Building on Mac OS¶
|Maintainer:||Cameron Eagans <email@example.com>|
This part of the documentation is written by Cameron Eagans, a co-maintainer of Universal Ctags and the maintainer of the OSX packaging of this project.
Building ctags on OSX should be no different than building on GNU/Linux. The same toolchains are used, and the Mac OS packaging scripts use autotools and make (as you’d expect).
You may need to install the xcode command line tools. You can install the entire xcode distribution from the App Store,
or for a lighter install, you can simply run
xcode-select --install to only install the compilers and such. See
https://stackoverflow.com/a/9329325 for more information. Once your build toolchain is installed, proceed to the next
At this point, if you’d like to build from an IDE, you’ll have to figure it out. Building ctags is a pretty straightforward process that matches many other projects and most decent IDEs should be able to handle it.
Building Manually (i.e. for development)¶
You can simply run the build instructions in README.md.
Building with Homebrew¶
Homebrew (https://brew.sh/) is the preferred method for installing Universal Ctags for end users. Currently, the process for installing with Homebrew looks like this:
brew tap universal-ctags/universal-ctags brew install --HEAD universal-ctags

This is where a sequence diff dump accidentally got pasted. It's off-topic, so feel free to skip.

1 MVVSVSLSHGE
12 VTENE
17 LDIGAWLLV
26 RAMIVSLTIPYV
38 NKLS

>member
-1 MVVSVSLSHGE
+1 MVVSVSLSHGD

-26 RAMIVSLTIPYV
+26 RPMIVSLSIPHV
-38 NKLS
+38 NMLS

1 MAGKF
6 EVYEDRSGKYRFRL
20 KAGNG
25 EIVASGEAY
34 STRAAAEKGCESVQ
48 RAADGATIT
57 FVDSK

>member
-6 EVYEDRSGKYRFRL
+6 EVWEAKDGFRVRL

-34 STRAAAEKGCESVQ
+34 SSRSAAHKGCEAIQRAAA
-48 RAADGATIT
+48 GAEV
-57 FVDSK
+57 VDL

Eventually, we hope to move the Universal-ctags formula to the main Homebrew repository, but since we don’t have any tagged releases at this point, it’s a head-only formula and wouldn’t be accepted. When we have a tagged release, we’ll submit a PR to Homebrew.
If you’d like to help with the Homebrew formula, you can find the repository here: https://github.com/universal-ctags/homebrew-universal-ctags
Differences between OSX and GNU/Linux¶
There other things where building ctags on OSX differs from building on GNU/Linux.
- Filenames on HFS+ (the Mac OS filesystem) are case-preserving, but not case-sensitive in 99% of configurations. If a user manually formats their disk with a case sensitive version of HFS+, then the filesystem will behave like normal GNU/Linux systems. Depending on users doing this is not a good thing.
This documentation is very much a work in progress. If you’d like to contribute, submit a PR and mention @cweagans for review.